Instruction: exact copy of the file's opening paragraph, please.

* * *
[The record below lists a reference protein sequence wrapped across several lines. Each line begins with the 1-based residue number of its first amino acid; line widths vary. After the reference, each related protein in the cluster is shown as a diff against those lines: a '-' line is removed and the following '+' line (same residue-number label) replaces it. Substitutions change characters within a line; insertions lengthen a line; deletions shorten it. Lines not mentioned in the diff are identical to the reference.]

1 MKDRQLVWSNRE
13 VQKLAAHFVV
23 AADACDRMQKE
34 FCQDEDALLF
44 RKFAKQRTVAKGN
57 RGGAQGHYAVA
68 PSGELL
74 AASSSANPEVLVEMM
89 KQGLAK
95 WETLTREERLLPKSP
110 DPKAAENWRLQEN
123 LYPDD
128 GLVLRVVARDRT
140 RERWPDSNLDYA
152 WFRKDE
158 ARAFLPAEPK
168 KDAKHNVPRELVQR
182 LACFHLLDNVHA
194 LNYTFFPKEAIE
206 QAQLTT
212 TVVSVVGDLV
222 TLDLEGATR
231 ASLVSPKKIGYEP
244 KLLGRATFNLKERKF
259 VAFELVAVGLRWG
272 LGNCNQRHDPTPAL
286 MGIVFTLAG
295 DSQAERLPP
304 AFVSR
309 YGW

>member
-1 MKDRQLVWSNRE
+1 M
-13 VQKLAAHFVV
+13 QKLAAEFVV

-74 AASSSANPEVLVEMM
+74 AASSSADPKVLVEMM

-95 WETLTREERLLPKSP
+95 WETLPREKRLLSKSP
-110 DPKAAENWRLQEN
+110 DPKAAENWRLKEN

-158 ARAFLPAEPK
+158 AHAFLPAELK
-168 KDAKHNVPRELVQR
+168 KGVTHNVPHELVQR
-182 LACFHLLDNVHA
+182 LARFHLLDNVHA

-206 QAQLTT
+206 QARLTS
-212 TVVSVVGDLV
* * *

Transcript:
[The record below lists a reference protein sequence wrapped across several lines. Each line begins with the 1-based residue number of its first amino acid; line widths vary. After the reference, each related protein in the cluster is shown as a diff against those lines: a '-' line is removed and the following '+' line (same residue-number label) replaces it. Substitutions change characters within a line; insertions lengthen a line; deletions shorten it. Lines not mentioned in the diff are identical to the reference.]